Diseases carried by rats

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EUGENE M. MCCARTHY, PHD
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Picture of a rat (Rattus rattus)
Black rat (Rattus rattus)
Credit: Lise Ruffino /SINC.

Ways rats transmit disease to humans:


  • By biting;
  • By infecting human food with droppings;
  • By infecting human food with urine;
  • By infecting skin wounds with urine;
  • Indirectly, by blood-sucking insects;
  • Indirectly, by mites;
  • Indirectly, by means of cats and dogs;
  • By dying in a water source drunk by humans.

Diseases carried by rats include, but are not limited too, the following:

black plague-map
Plague Map
(click to enlarge)
Bubonic plague — Rats are the primary source of plague infection in human populations. This horrific disease is spread to humans from rats by fleas. It's present in rodents throughout the western United States, and in many other parts of the world (see map). The bite of a plague-infected flea or the inhalation of just a few cells of plague bacterium (Yersinia pestis) can kill a human being. Plague is usually fatal within a few days of infection. Like smallpox, it can spread and kill large numbers of people very quickly. Fortunately, the disease can usually be treated with antibiotics.

Salmonella — Mice and rats are both frequent carriers. Spreads to humans by contact with mouse droppings, especially through consumption of contaminated food. Causes serious, sometimes fatal gastroenteritis. Household pets are also frequently infected with Salmonella by this means and often die as a result.

Rat-bite Fever — Fatal in 10 percent of untreated cases. The bacterium causing this disease enters the body through bites, as its name suggests, or from urine contaminating either food or preexisting skin wounds.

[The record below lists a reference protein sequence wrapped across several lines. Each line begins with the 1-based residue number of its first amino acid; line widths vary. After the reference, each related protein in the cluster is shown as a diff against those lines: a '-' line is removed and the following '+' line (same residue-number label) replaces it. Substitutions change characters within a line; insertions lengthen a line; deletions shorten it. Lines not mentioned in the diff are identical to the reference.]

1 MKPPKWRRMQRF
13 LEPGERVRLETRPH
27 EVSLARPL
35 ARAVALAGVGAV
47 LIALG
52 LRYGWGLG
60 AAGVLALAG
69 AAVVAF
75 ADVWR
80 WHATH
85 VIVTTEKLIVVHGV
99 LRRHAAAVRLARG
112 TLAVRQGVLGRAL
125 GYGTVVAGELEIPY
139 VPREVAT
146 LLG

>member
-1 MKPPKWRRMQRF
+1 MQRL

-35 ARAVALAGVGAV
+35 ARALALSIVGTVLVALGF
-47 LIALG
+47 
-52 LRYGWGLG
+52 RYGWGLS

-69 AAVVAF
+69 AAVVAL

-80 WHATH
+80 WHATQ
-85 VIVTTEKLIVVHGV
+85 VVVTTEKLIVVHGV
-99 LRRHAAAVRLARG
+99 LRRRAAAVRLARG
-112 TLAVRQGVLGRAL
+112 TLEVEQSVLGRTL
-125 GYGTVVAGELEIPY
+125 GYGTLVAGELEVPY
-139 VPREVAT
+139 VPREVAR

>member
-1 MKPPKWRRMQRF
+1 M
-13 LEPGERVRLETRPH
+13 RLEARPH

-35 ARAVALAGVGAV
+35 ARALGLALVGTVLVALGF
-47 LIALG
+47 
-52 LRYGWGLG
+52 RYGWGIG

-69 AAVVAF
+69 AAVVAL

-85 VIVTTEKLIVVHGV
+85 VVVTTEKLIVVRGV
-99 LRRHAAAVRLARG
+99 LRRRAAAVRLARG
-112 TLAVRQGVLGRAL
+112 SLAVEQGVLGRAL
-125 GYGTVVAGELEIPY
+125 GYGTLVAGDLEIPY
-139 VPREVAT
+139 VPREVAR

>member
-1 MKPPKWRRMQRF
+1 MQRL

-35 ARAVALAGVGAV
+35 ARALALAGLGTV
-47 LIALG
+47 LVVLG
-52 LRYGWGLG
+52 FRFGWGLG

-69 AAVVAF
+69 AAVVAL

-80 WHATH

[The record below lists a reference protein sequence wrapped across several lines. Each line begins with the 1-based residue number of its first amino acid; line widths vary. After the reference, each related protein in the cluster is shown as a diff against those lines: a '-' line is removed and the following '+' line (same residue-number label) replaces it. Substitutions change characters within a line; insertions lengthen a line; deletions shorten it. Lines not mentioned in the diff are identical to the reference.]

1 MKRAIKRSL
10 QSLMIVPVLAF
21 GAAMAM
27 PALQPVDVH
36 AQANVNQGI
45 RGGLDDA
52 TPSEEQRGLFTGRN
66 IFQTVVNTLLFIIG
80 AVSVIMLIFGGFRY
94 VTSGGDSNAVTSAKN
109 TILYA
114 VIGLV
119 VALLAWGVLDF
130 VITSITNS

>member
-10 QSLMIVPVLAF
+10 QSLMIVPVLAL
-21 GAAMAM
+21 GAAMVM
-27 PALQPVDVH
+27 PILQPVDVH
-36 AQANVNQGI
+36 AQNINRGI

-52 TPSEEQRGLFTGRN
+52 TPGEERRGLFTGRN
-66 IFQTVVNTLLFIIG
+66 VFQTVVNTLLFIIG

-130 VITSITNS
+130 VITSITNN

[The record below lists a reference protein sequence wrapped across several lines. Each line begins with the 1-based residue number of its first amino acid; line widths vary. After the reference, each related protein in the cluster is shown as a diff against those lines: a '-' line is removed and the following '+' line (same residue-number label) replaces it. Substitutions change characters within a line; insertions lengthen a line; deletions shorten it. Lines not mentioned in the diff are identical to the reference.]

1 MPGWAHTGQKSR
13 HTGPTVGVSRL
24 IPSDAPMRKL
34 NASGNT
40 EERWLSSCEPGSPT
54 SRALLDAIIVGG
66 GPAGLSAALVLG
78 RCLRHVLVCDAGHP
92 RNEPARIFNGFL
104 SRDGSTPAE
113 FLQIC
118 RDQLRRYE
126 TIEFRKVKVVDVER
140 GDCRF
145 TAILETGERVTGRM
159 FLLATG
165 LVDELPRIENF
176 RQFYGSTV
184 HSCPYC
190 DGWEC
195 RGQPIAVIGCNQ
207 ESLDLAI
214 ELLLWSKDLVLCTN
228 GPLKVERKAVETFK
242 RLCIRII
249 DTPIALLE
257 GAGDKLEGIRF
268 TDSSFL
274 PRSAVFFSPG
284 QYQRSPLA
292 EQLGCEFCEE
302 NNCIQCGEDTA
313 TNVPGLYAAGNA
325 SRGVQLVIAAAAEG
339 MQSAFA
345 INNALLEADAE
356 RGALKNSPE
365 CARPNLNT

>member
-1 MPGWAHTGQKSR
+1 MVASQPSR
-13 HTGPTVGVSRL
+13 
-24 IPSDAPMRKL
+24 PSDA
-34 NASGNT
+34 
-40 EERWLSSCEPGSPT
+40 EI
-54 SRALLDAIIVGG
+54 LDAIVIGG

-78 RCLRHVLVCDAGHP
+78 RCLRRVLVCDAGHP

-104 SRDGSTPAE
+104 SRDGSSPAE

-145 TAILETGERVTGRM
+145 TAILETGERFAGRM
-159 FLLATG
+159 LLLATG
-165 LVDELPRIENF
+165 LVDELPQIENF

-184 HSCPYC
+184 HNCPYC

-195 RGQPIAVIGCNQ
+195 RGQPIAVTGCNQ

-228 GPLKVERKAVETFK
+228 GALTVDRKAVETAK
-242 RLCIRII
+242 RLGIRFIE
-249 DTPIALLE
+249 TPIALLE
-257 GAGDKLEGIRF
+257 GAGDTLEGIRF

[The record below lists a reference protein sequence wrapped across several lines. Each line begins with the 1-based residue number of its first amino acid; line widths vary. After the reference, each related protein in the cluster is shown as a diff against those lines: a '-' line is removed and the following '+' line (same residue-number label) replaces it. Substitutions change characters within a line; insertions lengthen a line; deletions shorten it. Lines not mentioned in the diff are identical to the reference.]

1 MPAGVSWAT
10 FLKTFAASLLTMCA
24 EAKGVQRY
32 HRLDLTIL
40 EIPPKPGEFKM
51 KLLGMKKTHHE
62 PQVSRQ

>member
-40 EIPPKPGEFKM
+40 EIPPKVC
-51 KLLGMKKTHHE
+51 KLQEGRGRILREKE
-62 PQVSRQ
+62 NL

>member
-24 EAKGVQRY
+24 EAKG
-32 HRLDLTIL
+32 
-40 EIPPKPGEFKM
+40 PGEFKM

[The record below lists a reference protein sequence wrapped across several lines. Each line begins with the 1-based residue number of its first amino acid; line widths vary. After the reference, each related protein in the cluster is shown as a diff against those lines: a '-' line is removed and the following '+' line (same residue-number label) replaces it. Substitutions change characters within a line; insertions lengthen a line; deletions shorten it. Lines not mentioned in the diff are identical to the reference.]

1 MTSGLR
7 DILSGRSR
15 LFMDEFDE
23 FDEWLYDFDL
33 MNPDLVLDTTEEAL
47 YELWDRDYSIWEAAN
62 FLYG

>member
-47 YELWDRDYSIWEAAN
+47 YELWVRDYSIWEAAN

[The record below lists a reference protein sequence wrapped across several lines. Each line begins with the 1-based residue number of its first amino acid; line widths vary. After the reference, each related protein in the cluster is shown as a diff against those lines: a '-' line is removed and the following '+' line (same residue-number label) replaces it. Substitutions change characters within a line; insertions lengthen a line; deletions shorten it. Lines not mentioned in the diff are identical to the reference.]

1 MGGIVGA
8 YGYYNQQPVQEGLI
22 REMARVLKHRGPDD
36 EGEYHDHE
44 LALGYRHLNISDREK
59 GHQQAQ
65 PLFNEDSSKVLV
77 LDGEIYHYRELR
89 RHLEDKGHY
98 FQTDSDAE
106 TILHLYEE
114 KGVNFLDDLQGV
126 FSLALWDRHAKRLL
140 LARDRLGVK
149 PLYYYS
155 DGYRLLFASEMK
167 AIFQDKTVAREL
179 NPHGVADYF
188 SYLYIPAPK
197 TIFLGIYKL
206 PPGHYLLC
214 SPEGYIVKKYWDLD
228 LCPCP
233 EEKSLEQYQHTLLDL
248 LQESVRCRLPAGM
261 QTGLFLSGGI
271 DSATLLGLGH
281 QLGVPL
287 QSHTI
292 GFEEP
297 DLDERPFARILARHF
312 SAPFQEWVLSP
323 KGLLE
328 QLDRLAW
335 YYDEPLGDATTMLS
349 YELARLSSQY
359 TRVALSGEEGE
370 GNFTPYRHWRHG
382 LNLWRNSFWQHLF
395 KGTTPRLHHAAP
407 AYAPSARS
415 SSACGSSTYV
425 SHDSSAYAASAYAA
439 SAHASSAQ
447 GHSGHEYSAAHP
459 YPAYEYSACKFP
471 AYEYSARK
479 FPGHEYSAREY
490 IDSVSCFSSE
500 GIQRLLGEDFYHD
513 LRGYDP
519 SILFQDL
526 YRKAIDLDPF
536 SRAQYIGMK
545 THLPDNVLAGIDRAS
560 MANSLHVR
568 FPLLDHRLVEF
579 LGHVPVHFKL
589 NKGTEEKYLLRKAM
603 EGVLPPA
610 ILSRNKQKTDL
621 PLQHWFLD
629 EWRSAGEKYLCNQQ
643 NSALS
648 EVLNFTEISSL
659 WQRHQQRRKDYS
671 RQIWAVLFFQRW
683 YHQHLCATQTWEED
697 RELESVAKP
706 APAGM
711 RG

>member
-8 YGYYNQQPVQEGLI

Leptospirosis — Rats and mice are both carriers of this potentially fatal disease. More about leptospirosis >>

Tapeworms — Rats host small tapeworms of the genus Hymenolepis that can spread to humans eating foods contaminated with rat droppings (or when hands are merely dirtied by droppings and not washed before meals). These parasites hatch out in the gut where they grow and reproduce. More about Hymenolepis tapeworms >>

Murine Typhus (typhus transmitted from rats and mice via flea bite) — This disease is treatable with antibiotics, but can cause death in elderly or infirm individuals. Symptoms include vomiting, fever, headache, myalgia, and cough.

Rat-bite Fever - Fatal in 10 percent of untreated cases. Usually contracted from rats, but infection can also occur from mice. The bacterium causing this disease enters the body through bites, as its name suggests, or from urine contaminating either food or preexisting skin wounds.

Tapeworms - Mice host small tapeworms of the genus Hymenolepis that can spread to humans eating foods contaminated with droppings (or when hands are merely dirtied by droppings and not washed before meals). These parasites hatch out in the gut where they grow and reproduce. More about Hymenolepis tapeworms →

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